Holidays in the International Calendar

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Holidays in the International Calendar

Christoph Päper-2
Dear calendarists

If you are familiar with the International Calendar, i.e. my systematic extensions to ISO 8601, you are aware that it has a lot of subsystems running in parallel. This includes the classic International Standard Month Calendar, which basically is the Proleptic Gregorian Calendar without its lunar subsystem, the Computus. If we wanted to ditch that part in the long run because of its many minor shortcomings, we would need an adapted method to specify most civil and Christian holidays. For the (partially) lunar kissy of the Easter cycle, we would need a new approach anyway.

It just occurred to me that in this complex framework, we donʼt have to specify all holidays on fixed dates in a single calendar system, but we can specify them in the most appropriate subsystem instead.

Christmas is currently CCYY-12-25 and those numbers are deeply ingrained into popular culture. I think we can get away with treating “12” as “final month” here, but the day number should not change at all. Therefore, Christmas Day in IC becomes CCYY-Q4-3-25 in the Sym010-like subsystem and thus is not exactly 1 week before New Year's Day any more (which becomes a fragile definition anyway with a leap week at the end of the year). Birthdays and similar anniversaries would be handled the same.

Halloween is on the 31st day of the 10th month “October”, but more specifically on the last day of that month because it needs to be on the day before All Hallows which is on the 1st day of the 11th month “November”. This becomes CCYY-Q4-1-30.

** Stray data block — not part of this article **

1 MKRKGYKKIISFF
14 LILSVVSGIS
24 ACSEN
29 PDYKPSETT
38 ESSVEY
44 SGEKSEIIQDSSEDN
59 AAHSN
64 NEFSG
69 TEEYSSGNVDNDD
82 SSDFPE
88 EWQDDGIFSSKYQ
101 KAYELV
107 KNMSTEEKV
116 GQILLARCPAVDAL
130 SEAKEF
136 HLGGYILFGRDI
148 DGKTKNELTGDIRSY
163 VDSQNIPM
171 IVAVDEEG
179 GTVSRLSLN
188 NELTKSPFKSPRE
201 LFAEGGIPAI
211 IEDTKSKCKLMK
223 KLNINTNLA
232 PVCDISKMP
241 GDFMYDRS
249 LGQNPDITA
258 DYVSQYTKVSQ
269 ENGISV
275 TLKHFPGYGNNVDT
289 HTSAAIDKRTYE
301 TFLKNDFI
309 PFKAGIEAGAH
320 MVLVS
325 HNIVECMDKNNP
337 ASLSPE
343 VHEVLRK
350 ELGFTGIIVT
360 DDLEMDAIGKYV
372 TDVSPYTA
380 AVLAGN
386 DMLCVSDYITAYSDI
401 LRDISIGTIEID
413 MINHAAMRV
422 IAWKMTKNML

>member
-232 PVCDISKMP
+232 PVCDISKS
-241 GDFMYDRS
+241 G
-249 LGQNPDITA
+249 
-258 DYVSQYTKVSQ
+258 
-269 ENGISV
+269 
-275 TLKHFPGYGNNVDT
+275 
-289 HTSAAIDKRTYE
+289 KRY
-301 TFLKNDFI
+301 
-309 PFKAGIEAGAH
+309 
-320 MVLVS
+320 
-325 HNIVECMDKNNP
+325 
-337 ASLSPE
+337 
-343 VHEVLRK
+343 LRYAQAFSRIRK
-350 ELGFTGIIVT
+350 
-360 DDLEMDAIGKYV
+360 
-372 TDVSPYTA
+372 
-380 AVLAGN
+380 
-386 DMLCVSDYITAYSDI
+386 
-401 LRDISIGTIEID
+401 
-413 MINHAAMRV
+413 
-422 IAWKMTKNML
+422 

German Rhenish Carnival season begins on the 11th day of the 11th month at 11:11. It would be wrong to tie this to “November”, because the symbolism of Eleven is more important and thus CCYY-M11-11 would be chosen and it would be disunified from the solemnity of St. Martin, now on CCYY-11-11 and then on CCYY-Q4-2-11,which is also widely celebrated in the region.

US Thanksgiving Day is defined as the fourth Thursday (--4) in November (-11), i.e. CCYY-11-4-4, which can be the last or second to last Thursday of that month. I would transform this into the fourth Thursday in the 11th month of the Sym454-like subsystem, i.e. CCYY-Q4-2-W4-4.

Easter is basically the first Sunday after the first vernal full moon. This translates well enough to the first Sunday after the moon (i.e. a 4-week month in the IFC-like subsystem) that has the Northern spring equinox in it. This is always CCYY-M04-W1-7 or, equally, CCYY-M04-07. Logical arguments could be made for postponing the feast for another 2 or 4 weeks depending on the definition of nominal full moon.

All of these “holy dates” can be cited as fixed dates in the International Standard Week Calendar (vulgo ISO week date): Christmas is always on a Tuesday, W52-2, Halloween always on a Sunday, W43-7, German Carnival starts on a Thursday, W42-4, US Thanksgiving is W47-4, and Easter is fixed to W13-7.

PS: IC includes an imperfect definition for a syntax to refer to a lunation in the International Lunar Calendar, which could be used to determine the date of Easter instead: CCYY-L04-1-7. Likewise, the equinox could be referenced more directly with a seasonal date, e.g. CCYY-S05-…, but it does not support fixed days of the week.